While walking through campus last Thursday, my friends and I ran into a group rallying through the rain. Unaware of their cause, we decided to join the march, only wishing to add to the fervor of the crowd.
Pretty soon it became obvious that we had thrust ourselves into the Feminist Majority Leadership Alliance at one of its final legs of a night of protest against rape and domestic violence, called “Take Back the Night.”
As we continued chanting down the streets, the unity and passion these members touted was unequivocal. And I say we, since right away after linking up with the group one member generously handed us a sign and a list of various sayings, all the while educating us about the event’s objective. After about 10 minutes, the group convened in Kogan Plaza for a candlelight vigil. Even though we had planned to leave once the rally had stopped, we ended up staying for the tail end of an event that had lasted several hours before our brief appearance.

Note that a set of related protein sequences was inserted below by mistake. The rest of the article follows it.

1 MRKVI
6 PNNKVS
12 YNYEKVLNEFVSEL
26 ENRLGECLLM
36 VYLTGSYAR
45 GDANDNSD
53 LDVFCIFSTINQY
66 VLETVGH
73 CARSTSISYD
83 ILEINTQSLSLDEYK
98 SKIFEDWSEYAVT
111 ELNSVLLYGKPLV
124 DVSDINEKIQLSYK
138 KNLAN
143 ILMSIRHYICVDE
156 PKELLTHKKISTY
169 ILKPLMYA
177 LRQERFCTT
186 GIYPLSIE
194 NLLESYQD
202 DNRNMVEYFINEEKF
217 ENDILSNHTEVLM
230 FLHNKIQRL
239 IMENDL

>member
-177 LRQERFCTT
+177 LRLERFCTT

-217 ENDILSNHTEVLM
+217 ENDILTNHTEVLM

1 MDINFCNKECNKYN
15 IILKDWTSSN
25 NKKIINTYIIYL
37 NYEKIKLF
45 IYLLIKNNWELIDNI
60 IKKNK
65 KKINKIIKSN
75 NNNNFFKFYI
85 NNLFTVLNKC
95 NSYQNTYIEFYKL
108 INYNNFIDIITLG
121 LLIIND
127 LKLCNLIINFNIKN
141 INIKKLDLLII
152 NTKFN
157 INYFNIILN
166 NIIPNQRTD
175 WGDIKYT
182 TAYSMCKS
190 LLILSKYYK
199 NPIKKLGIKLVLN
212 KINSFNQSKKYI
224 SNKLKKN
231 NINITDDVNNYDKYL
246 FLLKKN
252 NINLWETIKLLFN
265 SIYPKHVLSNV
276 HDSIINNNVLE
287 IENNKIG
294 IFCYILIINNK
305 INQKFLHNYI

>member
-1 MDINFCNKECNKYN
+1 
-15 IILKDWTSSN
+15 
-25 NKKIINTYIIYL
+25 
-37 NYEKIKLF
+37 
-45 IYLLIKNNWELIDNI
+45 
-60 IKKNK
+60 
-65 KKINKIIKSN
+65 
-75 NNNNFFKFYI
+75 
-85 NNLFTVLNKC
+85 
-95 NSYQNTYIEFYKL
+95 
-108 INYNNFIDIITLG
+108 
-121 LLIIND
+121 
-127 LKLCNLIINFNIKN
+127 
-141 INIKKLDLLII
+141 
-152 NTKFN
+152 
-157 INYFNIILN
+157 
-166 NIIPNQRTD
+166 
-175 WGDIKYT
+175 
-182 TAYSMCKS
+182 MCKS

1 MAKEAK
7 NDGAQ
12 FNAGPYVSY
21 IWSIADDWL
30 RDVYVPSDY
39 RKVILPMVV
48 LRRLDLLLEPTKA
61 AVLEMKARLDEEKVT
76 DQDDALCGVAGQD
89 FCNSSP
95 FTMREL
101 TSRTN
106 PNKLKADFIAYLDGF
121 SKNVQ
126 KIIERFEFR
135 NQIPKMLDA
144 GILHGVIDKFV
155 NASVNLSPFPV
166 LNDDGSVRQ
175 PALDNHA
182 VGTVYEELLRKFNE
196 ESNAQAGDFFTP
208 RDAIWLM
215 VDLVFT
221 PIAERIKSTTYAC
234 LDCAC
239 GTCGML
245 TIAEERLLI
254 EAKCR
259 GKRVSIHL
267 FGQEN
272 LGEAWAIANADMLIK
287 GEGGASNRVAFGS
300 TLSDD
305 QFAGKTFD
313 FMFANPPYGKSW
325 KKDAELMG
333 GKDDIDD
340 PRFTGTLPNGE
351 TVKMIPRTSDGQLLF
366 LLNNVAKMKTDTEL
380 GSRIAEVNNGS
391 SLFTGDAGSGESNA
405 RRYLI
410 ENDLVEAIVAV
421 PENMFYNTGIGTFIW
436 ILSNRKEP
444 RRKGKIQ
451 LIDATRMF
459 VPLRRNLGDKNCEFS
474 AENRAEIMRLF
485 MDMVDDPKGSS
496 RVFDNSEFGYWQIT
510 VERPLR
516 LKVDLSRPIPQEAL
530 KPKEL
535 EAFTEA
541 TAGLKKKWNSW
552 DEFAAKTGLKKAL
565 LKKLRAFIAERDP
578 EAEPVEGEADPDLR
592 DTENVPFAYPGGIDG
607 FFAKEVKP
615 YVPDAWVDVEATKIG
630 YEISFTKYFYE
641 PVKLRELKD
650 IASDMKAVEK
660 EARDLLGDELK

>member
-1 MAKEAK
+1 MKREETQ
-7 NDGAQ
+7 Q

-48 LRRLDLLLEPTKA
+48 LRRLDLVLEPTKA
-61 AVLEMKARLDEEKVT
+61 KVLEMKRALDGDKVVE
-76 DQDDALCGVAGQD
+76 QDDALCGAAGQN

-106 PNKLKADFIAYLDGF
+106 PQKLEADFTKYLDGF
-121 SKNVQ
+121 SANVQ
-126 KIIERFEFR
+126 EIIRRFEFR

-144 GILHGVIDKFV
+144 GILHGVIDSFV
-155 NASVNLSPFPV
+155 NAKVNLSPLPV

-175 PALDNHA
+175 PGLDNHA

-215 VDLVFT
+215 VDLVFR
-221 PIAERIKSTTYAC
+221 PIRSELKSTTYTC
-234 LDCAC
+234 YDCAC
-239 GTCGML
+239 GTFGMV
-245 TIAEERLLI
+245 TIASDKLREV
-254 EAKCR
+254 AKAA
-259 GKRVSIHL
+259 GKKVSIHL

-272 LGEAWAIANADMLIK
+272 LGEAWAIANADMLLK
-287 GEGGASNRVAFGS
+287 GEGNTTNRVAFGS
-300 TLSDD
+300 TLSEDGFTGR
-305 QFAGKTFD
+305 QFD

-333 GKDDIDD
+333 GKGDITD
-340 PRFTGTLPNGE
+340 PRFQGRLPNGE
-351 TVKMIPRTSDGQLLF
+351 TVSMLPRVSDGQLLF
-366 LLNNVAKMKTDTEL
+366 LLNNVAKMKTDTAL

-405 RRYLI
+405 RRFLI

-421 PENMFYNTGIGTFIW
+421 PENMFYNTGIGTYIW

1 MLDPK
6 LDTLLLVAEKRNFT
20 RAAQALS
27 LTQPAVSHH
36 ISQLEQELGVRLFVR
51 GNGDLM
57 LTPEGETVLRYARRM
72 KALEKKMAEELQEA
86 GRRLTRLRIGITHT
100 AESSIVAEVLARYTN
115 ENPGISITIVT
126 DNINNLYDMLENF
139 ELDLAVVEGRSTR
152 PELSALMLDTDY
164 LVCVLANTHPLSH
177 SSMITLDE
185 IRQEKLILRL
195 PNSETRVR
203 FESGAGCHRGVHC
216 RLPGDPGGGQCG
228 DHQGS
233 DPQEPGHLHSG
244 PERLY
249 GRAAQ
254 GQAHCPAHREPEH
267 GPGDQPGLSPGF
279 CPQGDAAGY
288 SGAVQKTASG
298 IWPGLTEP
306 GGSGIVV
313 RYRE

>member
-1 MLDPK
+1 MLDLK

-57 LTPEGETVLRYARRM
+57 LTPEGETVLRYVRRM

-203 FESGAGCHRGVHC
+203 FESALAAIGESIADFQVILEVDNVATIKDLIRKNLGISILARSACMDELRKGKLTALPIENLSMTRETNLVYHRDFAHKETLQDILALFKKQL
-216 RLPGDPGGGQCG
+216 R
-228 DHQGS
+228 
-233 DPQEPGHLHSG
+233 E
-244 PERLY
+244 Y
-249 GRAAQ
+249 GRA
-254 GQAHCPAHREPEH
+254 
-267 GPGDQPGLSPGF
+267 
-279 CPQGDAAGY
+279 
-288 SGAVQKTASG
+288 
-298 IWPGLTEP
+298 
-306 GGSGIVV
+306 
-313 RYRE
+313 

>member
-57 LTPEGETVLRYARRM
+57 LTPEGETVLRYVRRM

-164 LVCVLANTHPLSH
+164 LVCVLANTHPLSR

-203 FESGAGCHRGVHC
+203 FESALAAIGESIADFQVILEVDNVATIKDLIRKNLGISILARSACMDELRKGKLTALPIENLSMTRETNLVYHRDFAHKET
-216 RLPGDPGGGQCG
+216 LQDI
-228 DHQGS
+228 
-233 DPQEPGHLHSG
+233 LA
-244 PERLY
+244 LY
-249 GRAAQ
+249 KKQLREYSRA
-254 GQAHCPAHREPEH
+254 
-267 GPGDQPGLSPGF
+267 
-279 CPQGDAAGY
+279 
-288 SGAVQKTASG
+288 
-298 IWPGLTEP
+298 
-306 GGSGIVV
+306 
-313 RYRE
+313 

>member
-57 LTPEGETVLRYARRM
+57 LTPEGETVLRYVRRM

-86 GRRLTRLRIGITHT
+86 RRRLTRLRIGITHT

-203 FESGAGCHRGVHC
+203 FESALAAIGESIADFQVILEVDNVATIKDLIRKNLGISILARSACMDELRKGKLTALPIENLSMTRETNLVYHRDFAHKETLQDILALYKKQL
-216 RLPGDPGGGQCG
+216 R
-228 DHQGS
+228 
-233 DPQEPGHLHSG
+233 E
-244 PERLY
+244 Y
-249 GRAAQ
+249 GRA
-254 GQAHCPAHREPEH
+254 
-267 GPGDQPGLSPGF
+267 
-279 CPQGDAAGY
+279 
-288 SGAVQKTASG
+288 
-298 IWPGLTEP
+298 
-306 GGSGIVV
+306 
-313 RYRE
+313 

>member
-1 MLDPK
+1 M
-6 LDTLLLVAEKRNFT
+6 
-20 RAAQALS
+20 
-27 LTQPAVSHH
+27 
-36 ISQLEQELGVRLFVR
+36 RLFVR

What was most striking about this gathering in Kogan was the unconditional support felt throughout the group. Turns were taken sharing thoughts about the night’s events; we stood in a circle under an awning from the rain and listened to each other. Despite being unfamiliar with the crowd, I met several people who genuinely seemed to care that we had stopped and joined the group to listen. The group members, perceiving our actions, as simple as they were, actually felt gratitude toward us, people who had just made a mere attendance.
But their stories and pain are real, which cannot be forgotten. As one in the group roughly put it, people who see them as bitter protesters on this night are just plainly unaware of the issues. Understanding is one thing I learned from the evening, but even more poignant is the sign of compassion embraced by the group.
To all the participants of “Take Back the Night,” I commend you on your cohesion and hope you find some solace within your compassionate network of which you have built.